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Re: The pure stock quest for 11's continues
« Reply #37 on: September 21, 2016, 02:30:45 pm »
It seems to me that you have to find 30 to 40 horsepower to reach your goal.  Will running a cold engine and therefore a cold intake manifold pack more air mass in the engine?  A magnetic oil heater to get 60 weight up to 250F and 30 seconds warm up should protect the engine parts and stop some of the heat soak in the combustion chambers.  The good part about the cast iron intake is that it takes a while to heat up.
The engine needs to be at 150 degrees or it feels flat ,Don't know how to get around that .It ran 12.01 last fall in 40 something degree temps with a 1.80 60 ft and 12.05 in 85 degrees with a 1.85 60 ft. It has the power just needs the 60 to do it .
A videotaped oscilloscope on the floorboard attached to the engine during a practice run will show if there is any appreciable rich or lean conditions in any of the 8 cylinders. To establish a baseline the equipment can be run on a fuel injected car under the same track conditions. 
On the chassis dyno the  AF mixture was very steady and flat.In much better air I will bump 2 sizes in the secondary jets ,in very warm might drop two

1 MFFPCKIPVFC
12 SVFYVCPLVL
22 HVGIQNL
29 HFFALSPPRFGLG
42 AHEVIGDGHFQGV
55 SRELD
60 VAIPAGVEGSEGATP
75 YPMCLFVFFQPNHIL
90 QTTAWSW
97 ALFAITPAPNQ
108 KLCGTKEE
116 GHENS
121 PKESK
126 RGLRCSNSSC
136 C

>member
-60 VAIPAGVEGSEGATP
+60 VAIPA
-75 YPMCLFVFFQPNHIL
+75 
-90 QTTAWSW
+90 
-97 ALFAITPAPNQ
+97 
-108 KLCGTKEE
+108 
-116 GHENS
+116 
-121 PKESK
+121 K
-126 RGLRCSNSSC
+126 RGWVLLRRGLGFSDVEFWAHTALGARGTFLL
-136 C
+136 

Everybody talks about initial and total timing.  What about the timing advance through each 100 RPM increase in engine speed.  If 20 degrees of mechanical advance crank starts at 1300 RPM and ends at 2500 RPM with a 18 initial, is the spark advancing .6 degrees crank for each 100 RPM increase, or is it .3, 1.2 or .9 and scattering about?  The distributor would need to spin up at the same RATE OF SPEED on the distributor machine as it would on the track to get that answer. I don't know what RPM you guys launch at, but if it's 1800, is it possible to set the mechanical advance to come in at 2 degrees per hundred RPM from 2000 to 2500 RPM until the combustion turbulence takes over the advance at 2600 RPM? Or, since the torque load on the engine is high in the first 200 feet, would a trickle of advance past 2500 provide maximum cylinder pressure?  Finding the optimum timing recipe for every track condition would be necessary. Having a few differently curved distributors in hand on track day would be the way to go as I see it.